Bacco All Day, Bacco All Night Italian Restaurant

Bacco Espresso BarWe are always on the lookout for food trends; the poboys, celeb burgers (we’ve eaten them all), cronuts, poke…and now it’s all about the all day to evening hang out. Are we becoming lazy? Or do we just want a great spot where they know how we drink our Little Marionette coffee, pick up a house made pastry, make our work pals jealous, then return for lunch, then dinner? You are a local, you are known and you are treated like royalty. We have to call out the service here – it is a real standout.

Say hello to Bacco. Set on the quiet end of Angel place.  It’s contemporary classic design imbued with accents of industrial charm – from European wood paneling to olive coloured banquets and spray concrete ceilings.

Bacco EspressoExecutive Chef Andrew Cibej and Head Chef Scott Williams (both Vini, 121BC, Berta and Ester) know Italian hospitality. Sit down to a bowl of Sicilian olives and chunks of pecorino. The bread baked in house every day, is worth the visit alone (thanks to 121BC sourdough starter). The rule-breaking mussel bruschetta is a tumble of smoky char, pickles and juicy Spring Bay mussels from Tasmania; and will have you wondering why tomatoes and basil have traditionally had all the fun. Potato, olive and prosciutto crochette are wicked, not only for their flavour, but because they arrive in three’s. Who gets the last one? Next it’s onto the Primi. Andrew’s nonna would simply shrug with a compliment this big (it’s her family recipe), Desiree potatoes, low on flour, high on love, we are calling it early – a touch of pistacchio and pecorino will have you smitten. It’s one of the best we have had.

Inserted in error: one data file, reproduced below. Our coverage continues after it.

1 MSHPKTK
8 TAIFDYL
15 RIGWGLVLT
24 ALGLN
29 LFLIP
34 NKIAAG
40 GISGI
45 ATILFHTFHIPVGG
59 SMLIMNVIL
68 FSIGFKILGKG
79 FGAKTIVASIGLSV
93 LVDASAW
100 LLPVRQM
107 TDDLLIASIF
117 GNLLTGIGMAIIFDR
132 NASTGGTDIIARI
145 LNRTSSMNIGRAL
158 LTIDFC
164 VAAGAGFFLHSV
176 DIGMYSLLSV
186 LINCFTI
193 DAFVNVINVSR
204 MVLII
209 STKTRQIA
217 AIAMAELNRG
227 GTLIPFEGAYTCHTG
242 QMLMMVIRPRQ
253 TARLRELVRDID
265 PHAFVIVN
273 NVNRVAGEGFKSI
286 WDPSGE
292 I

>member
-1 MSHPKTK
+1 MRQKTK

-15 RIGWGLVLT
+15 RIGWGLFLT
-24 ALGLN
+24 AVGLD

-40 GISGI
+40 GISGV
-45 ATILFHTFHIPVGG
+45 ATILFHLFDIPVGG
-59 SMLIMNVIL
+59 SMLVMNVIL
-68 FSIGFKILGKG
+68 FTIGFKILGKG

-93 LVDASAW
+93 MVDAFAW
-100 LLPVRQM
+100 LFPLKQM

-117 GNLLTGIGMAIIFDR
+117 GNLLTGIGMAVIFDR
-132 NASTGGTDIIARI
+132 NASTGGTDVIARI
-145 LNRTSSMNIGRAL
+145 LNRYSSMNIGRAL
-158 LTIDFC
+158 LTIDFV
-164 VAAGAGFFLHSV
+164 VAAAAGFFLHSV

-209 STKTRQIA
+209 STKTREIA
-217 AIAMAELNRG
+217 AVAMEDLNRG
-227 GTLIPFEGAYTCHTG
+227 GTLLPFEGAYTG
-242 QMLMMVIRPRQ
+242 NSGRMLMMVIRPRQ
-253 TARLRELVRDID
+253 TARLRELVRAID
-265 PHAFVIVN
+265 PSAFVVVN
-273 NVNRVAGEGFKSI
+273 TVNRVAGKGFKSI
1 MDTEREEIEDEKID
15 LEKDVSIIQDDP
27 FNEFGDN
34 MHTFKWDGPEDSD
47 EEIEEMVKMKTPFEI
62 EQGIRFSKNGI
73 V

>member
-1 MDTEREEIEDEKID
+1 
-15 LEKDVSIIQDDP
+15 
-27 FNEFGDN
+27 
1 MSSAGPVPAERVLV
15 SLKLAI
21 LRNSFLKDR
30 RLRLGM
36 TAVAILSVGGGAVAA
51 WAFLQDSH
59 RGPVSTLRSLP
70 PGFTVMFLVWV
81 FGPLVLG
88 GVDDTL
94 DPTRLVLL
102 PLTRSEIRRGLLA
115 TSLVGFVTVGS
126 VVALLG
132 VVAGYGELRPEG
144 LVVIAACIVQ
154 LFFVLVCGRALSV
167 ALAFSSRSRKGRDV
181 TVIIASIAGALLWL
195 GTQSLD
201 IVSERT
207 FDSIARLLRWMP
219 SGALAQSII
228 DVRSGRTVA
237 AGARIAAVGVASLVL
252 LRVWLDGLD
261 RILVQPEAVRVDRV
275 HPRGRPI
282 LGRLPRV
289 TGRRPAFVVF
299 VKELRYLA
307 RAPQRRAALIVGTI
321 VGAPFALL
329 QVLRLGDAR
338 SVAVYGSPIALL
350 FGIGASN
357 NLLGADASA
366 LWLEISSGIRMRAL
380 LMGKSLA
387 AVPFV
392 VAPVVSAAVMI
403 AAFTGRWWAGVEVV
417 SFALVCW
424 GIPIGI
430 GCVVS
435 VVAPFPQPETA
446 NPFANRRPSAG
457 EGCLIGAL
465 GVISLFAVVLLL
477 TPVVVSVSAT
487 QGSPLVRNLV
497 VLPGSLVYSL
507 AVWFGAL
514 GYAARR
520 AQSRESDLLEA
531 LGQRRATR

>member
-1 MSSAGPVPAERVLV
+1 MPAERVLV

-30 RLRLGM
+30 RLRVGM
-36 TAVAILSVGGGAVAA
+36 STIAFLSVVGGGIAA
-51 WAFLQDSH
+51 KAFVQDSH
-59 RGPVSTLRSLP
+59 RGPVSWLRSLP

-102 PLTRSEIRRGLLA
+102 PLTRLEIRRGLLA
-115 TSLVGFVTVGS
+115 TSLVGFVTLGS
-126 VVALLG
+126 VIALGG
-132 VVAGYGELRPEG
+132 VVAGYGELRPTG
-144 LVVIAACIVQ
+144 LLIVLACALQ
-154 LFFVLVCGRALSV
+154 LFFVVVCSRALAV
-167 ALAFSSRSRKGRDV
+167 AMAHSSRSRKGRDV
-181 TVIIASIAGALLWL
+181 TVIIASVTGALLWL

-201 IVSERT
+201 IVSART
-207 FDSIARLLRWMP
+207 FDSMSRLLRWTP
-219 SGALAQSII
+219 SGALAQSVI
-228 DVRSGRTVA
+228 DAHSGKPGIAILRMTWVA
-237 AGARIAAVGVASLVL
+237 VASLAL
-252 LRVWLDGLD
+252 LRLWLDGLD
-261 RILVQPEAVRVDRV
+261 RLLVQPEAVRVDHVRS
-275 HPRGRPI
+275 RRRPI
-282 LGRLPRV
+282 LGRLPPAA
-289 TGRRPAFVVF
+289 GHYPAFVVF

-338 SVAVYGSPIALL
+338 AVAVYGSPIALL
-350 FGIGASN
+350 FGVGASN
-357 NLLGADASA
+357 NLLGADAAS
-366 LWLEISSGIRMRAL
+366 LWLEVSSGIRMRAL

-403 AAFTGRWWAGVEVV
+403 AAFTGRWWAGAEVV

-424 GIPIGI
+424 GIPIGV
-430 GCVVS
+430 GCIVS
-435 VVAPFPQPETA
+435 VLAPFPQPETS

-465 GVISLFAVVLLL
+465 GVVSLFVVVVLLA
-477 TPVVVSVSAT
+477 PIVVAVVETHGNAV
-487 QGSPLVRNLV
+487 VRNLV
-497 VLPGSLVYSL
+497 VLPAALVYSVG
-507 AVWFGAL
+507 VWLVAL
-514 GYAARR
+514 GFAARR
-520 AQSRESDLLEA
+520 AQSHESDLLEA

Bacco Espresso_Sydney_diningSecondi’s are the main event, but it’s hard for things to get much better; braised lamb neck in a meaty jus, flecked with Brussel sprouts and barley, then the fish of the day pan seared with radish and fennel. Sides will almost make you want to ignore your mains. Our pick – ridiculously addictive roasted dutch cream potatoes with nduja followed by grilled cipollini. If you need to amp up the green factor, opt for ricotta and beans.

Bacco Espresso Pair it all with an Italian led wine list such as a Pinot Grigio ‘Mon Gris’ or a Sangiovese from Chianti. It’s really not worth going home, just curl up on the banquet and you’ll be first in line for breakfast in a few hours!

Bacco
1 Angel Place, Sydney
Opening Hours: Espresso Bar Monday Friday – 7am until late
Restaurant 12pm – 10pm weeknights and 12pm – 12am on Saturday (Sunday closed).

About the author

Karen’s corporate job includes an enviable task of entertaining clients in some of the best restaurants. This ultimately sparked a curiosity 'Just how do they do that?' (she confesses she was brought up on meat and vegetables, so this was all very exciting). Currently a Mr & Mrs Smith 'Tastemaker', she’s flashpacked around the world, learning about wine, experiencing different cultures and cuisines and had a two- year love affair with it all. Originally from England, she finally settled in Australia and continues to be besotted by food, wine and travel preferring to focus on the luxury end of town (hot running water in bathrooms please).

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